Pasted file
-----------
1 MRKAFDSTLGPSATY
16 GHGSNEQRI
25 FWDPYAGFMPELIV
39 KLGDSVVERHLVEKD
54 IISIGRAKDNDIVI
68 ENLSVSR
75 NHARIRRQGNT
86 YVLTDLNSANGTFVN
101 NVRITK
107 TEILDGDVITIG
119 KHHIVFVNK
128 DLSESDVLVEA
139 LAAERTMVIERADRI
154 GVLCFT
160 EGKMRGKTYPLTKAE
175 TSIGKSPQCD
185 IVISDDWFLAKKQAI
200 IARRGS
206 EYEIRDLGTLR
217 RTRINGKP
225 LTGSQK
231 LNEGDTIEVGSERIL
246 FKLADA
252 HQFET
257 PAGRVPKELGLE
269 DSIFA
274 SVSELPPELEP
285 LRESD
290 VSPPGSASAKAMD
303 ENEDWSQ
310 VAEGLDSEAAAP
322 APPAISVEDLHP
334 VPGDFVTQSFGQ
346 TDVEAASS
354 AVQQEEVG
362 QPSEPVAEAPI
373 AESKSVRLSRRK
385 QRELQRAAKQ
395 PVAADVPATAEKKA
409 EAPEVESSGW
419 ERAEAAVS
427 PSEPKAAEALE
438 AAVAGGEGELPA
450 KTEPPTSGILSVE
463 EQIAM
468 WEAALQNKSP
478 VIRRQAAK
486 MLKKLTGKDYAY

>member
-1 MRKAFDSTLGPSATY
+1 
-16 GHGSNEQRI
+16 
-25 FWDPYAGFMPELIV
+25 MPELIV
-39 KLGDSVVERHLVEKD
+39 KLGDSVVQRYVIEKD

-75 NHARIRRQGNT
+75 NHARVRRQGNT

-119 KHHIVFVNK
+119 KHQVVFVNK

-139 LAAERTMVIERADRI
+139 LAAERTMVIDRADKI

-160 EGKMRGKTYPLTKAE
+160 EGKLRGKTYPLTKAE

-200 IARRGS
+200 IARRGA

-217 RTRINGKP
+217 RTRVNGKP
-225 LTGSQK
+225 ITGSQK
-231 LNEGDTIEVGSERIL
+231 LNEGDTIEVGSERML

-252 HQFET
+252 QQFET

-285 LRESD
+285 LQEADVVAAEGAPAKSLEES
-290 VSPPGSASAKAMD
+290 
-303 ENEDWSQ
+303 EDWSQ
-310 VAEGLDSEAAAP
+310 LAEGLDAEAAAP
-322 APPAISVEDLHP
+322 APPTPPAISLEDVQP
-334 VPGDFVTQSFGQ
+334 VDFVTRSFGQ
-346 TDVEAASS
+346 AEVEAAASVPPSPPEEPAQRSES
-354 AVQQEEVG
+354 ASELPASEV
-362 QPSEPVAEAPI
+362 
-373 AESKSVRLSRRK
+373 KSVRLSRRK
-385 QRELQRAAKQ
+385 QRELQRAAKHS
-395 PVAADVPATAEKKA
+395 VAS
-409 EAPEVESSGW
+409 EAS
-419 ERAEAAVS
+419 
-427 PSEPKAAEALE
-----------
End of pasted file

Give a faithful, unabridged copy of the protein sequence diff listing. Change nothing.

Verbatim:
1 MRKAFDSTLGPSATY
16 GHGSNEQRI
25 FWDPYAGFMPELIV
39 KLGDSVVERHLVEKD
54 IISIGRAKDNDIVI
68 ENLSVSR
75 NHARIRRQGNT
86 YVLTDLNSANGTFVN
101 NVRITK
107 TEILDGDVITIG
119 KHHIVFVNK
128 DLSESDVLVEA
139 LAAERTMVIERADRI
154 GVLCFT
160 EGKMRGKTYPLTKAE
175 TSIGKSPQCD
185 IVISDDWFLAKKQAI
200 IARRGS
206 EYEIRDLGTLR
217 RTRINGKP
225 LTGSQK
231 LNEGDTIEVGSERIL
246 FKLADA
252 HQFET
257 PAGRVPKELGLE
269 DSIFA
274 SVSELPPELEP
285 LRESD
290 VSPPGSASAKAMD
303 ENEDWSQ
310 VAEGLDSEAAAP
322 APPAISVEDLHP
334 VPGDFVTQSFGQ
346 TDVEAASS
354 AVQQEEVG
362 QPSEPVAEAPI
373 AESKSVRLSRRK
385 QRELQRAAKQ
395 PVAADVPATAEKKA
409 EAPEVESSGW
419 ERAEAAVS
427 PSEPKAAEALE
438 AAVAGGEGELPA
450 KTEPPTSGILSVE
463 EQIAM
468 WEAALQNKSP
478 VIRRQAAK
486 MLKKLTGKDYAY

>member
-1 MRKAFDSTLGPSATY
+1 
-16 GHGSNEQRI
+16 
-25 FWDPYAGFMPELIV
+25 MPELIV
-39 KLGDSVVERHLVEKD
+39 KLGDSVVQRYVIEKD

-75 NHARIRRQGNT
+75 NHARVRRQGNT

-119 KHHIVFVNK
+119 KHQVVFVNK

-139 LAAERTMVIERADRI
+139 LAAERTMVIDRADKI

-160 EGKMRGKTYPLTKAE
+160 EGKLRGKTYPLTKAE

-200 IARRGS
+200 IARRGA

-217 RTRINGKP
+217 RTRVNGKP
-225 LTGSQK
+225 ITGSQK
-231 LNEGDTIEVGSERIL
+231 LNEGDTIEVGSERML

-252 HQFET
+252 QQFET

-285 LRESD
+285 LQEADVVAAEGAPAKSLEES
-290 VSPPGSASAKAMD
+290 
-303 ENEDWSQ
+303 EDWSQ
-310 VAEGLDSEAAAP
+310 LAEGLDAEAAAP
-322 APPAISVEDLHP
+322 APPTPPAISLEDVQP
-334 VPGDFVTQSFGQ
+334 VDFVTRSFGQ
-346 TDVEAASS
+346 AEVEAAASVPPSPPEEPAQRSES
-354 AVQQEEVG
+354 ASELPASEV
-362 QPSEPVAEAPI
+362 
-373 AESKSVRLSRRK
+373 KSVRLSRRK
-385 QRELQRAAKQ
+385 QRELQRAAKHS
-395 PVAADVPATAEKKA
+395 VAS
-409 EAPEVESSGW
+409 EAS
-419 ERAEAAVS
+419 
-427 PSEPKAAEALE